WOSA’s braaied steaks (or braii as they hilariously misspelt it) have come home to roost with a vengeance. The generic marketing body has made meat grilled on an open fire a feature of their marketing efforts for SA wine for the last couple of years. The low point was rolypoly media manager André Morgenthal braaiing reindeer inside the Arctic Circle. They even commissioned and sold a book on the subject, appropriating industry resources to compete unfairly with SA authors.
The folly of their campaign is exposed in the latest edition of the Economist magazine who note “grilling meat gives it great flavour. This taste, though, comes at a price, since the process creates molecules called polycyclic aromatic hydrocarbons (PAHs) which damage DNA and thus increase the eater’s chances of developing colon cancer.” Time to cancel the Day of SA Wines & Braai in St. Petersburg on May 27 if not in solidarity with Ukraine, then for health and safety reasons.
A class action from US colon cancer victims is just what SA wine needs at the moment. Not. The double irony is that to ameliorate the problem, marinade the meat in beer. Dark beer. The Economist continues “a group of researchers led by Isabel Ferreira of the University of Porto, in Portugal, think they have found a way around the problem. When barbecuing meat, they suggest, you should add beer.”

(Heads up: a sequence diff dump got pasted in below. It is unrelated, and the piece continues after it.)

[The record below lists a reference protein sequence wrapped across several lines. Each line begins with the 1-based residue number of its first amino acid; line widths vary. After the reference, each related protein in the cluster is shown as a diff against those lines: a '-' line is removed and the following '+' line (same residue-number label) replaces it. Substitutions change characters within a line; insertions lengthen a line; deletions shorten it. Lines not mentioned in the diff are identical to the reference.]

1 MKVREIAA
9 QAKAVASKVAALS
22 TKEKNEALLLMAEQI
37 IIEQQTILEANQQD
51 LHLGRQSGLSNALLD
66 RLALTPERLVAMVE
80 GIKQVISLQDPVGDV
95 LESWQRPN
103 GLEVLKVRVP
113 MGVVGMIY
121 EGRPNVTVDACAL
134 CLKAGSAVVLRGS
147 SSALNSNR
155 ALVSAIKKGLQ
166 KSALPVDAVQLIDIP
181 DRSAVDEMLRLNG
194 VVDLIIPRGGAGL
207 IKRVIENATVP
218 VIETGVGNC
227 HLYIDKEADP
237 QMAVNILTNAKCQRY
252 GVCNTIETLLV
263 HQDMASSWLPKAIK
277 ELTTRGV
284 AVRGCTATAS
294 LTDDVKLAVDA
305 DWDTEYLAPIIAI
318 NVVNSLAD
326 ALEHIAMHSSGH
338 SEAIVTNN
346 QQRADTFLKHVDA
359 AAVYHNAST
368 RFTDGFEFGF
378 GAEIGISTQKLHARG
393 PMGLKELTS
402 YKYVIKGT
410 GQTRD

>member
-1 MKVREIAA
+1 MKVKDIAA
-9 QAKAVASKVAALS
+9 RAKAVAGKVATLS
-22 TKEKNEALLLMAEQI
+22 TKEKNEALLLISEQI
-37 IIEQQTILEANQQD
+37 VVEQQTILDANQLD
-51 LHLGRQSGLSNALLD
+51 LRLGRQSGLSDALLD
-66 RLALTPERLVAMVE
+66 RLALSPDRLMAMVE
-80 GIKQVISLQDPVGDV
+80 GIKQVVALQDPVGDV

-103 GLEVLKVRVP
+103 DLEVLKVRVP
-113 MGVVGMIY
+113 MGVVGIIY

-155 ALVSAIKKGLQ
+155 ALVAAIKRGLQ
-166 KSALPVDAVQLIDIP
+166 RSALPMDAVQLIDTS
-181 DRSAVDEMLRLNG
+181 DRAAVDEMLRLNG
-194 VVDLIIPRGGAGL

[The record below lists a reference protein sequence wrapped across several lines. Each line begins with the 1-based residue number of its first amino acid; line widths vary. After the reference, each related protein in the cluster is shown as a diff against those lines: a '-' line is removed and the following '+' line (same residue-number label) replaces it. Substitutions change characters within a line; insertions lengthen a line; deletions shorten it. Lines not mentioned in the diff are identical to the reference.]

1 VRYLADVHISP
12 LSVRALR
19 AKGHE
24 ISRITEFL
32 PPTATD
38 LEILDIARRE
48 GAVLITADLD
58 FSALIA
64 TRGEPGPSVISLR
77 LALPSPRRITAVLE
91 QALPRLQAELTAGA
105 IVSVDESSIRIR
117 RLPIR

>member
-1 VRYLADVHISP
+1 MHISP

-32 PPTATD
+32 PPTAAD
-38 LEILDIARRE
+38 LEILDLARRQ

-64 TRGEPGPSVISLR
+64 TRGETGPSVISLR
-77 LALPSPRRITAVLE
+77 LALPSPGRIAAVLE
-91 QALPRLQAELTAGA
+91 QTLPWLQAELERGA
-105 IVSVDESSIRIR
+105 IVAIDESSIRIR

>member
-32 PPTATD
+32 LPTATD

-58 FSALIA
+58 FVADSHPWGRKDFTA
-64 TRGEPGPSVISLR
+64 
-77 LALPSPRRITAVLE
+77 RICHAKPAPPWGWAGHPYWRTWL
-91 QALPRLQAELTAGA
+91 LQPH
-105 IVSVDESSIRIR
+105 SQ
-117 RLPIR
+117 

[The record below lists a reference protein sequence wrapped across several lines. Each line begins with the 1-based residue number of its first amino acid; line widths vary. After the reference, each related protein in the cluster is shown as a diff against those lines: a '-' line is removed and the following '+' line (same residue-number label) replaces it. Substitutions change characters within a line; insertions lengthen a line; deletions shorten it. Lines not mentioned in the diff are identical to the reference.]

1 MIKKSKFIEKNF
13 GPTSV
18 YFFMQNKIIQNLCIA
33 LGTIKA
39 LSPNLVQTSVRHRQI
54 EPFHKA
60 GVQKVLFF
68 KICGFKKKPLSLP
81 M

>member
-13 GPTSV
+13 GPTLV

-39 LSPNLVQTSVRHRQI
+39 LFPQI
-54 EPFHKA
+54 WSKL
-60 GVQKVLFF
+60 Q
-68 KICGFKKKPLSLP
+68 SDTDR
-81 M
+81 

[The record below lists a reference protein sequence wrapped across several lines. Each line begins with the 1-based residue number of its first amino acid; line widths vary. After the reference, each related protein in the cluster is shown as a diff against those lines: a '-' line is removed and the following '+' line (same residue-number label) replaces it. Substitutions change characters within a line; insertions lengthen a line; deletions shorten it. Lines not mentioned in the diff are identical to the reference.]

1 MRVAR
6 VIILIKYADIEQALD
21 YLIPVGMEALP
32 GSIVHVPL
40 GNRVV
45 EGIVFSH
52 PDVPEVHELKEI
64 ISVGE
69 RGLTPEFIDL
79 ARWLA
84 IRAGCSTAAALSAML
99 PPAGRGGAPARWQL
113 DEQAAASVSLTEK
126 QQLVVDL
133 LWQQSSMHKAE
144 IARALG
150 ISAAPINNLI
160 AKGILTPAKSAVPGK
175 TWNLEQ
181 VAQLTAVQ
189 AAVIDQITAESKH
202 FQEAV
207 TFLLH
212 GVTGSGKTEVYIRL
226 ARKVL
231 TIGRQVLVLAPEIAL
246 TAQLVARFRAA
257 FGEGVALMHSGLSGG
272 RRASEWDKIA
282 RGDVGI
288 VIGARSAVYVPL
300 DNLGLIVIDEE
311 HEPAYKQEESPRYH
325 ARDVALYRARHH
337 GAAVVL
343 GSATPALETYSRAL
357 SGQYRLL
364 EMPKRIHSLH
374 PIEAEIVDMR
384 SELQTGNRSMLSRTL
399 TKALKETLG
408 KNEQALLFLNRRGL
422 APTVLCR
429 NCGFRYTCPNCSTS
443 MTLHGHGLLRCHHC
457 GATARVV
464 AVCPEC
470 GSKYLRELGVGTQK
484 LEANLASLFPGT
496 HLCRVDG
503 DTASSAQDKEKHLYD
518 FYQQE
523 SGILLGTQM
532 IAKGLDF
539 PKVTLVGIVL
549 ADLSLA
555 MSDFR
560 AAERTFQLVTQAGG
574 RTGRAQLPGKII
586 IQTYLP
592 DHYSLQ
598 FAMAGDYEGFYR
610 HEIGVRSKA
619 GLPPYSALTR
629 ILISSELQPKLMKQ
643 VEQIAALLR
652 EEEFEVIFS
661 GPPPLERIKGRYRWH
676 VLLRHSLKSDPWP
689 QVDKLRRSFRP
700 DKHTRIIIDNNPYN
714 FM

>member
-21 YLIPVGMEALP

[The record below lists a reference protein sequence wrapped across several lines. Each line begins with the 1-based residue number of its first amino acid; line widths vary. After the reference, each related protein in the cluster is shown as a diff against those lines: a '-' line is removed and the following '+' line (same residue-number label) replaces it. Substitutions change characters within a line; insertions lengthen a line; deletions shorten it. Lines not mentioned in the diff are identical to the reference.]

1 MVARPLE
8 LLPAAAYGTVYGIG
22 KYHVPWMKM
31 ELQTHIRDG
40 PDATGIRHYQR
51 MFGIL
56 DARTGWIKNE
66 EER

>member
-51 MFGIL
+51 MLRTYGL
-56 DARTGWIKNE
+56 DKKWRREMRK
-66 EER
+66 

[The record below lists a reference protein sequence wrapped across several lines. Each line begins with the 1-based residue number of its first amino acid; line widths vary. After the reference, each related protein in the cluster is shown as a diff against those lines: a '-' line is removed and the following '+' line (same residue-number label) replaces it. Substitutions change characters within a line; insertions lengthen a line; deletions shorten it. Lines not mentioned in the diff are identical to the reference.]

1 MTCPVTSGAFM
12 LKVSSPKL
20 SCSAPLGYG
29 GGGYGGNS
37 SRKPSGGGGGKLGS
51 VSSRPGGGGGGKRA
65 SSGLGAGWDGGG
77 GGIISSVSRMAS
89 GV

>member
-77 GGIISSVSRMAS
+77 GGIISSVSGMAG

“One way of stopping PAH-formation, then, might be to apply chemicals called antioxidants that mop up free radicals. And beer is rich in these, in the shape of melanoidins, which form when barley is roasted.” The Portuguese braaimeisters found that “when cooked, unmarinated steaks had an average of 21 nanograms (billionths of a gram) of PAHs per gram of grilled meat. Those marinated in Pilsner averaged 18 nanograms. Those marinated in black beer averaged only 10 nanograms. Tasty and healthy too, then.”
Pinotage is also a potent source of antioxidants. So could marinating meat in Pinotage ameliorate the problem? Can Pinotage kill PAHs? Perhaps the Pinotage Association should deploy some of their ABSA holiday fund (surely sponsorship? ed.) to investigate.